I have to admit, I have always been a moody person. There are some days when I am not sure what kind of mood I will wake up in. It’s something that has always annoyed me and made me feel a little bit insane. But it is also what makes me well me. I was extremely moody this last weekend, very antisocial, annoyed with anyone and anything around me, just plain moody. I realized a trend. When my blood sugars are acting up and all over the place my emotions tend to do the same thing. Last week I mentioned I have been having a hard time with my numbers due to this insane summer heat. Well, the chaos of my numbers has finally affected my mood. And as much as I hate to admit that my diabetes affects my behavior, it does.
Since I have had diabetes I have gotten a lot more in tune with my body. However, it has taken years to get there. My mood usually will dictate where my blood sugar levels are. If I feel irritated, have high anxiety, or could just started bawling my eyes out I most likely have low blood sugars. I will never forget my most emotional break down due to diabetes. I was putting gas in my car, realized I had low blood sugars and went inside to grab a soda. I rarely carry cash on me, and chose to use my debit card. Big mistake, not thinking clearly I punched in my husbands pin number, not mine. Our bank locked my card down after the third attempt and I was not able to pay for the soda I so desperately needed. When the clerk looked into my eyes and said she was sorry, but my card wasn’t going through I had a total and complete breakdown. As my throat began to tighten and tears began to fill my eyes, I apologized to the woman behind the counter and said I had low blood sugars and couldn’t understand why my card wasn’t working. She looked at me with empathy and gave me my soda for free. I couldn’t thank her enough; I got back into my car, drank down my soda, and calmed myself down. I was so embarrassed by my reaction, but there was nothing I could do to stop it.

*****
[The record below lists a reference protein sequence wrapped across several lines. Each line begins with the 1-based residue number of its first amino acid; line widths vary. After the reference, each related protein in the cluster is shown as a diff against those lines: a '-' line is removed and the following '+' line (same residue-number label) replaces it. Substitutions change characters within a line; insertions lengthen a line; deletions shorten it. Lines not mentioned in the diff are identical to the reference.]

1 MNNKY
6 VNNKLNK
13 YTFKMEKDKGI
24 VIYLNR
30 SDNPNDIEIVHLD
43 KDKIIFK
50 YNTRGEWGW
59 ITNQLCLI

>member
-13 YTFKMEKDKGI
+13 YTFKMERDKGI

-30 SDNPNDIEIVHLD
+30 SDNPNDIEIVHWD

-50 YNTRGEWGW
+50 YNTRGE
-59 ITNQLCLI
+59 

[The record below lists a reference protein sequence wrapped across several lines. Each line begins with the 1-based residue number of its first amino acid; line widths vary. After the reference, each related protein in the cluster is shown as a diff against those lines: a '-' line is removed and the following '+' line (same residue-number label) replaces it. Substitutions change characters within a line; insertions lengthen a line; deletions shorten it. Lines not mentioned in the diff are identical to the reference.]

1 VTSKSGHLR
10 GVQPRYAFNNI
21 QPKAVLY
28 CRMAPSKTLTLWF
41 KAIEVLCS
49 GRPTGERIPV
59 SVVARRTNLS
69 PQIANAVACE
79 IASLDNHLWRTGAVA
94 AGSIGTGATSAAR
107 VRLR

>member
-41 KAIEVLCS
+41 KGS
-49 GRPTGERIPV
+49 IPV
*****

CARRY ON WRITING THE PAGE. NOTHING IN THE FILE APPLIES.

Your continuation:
Low blood sugars are not the only time I become moody. When my blood sugars are sky high I become an introvert and want nothing to do with the outside world. I just want to sit in front of the TV and make it through the day. Usually I become annoyed with whoever is around me. One day my blood sugars were getting particularly high and nothing was bringing them down. My sister was worried about me because the only thing I wanted to do was lay in bed all day and mope. We watched my blood sugars for about an hour and when my numbers kept creeping higher my sister wanted to take me to the ER. I remember barking at her about how that was the dumbest thing I had ever heard of, but agreed to let her take me to the urgent care. I grumpily got into her car and hunched over in my seat. When I finally decided to lift my head we were pulling into the hospital parking lot. I was furious, I remember telling the front desk girl how ridiculous my sister was being, then telling her I wasn’t feeling well and that someone else could fill out my forms. My sister was handling the situation very well considering everything I had to say to her was putting her down (which I feel terrible about now, even though I would never have admitted that to her then). Thankfully she had done the right thing by taking me to the hospital. They flushed the sugar from my system and slowly the dark cloud hanging over me was lifting.
Over the years of diabetes I have learned the signs of my blood sugars going out of range. For lows you have the shakes, sweats, disorientation, and the ability to throw a fit in a matter of seconds. For high blood sugars my skin dries out, my mouth dries out, I have to pee every five seconds, and I become very irritable. It’s definitely been a road of trial and error and really learning to listen to my body
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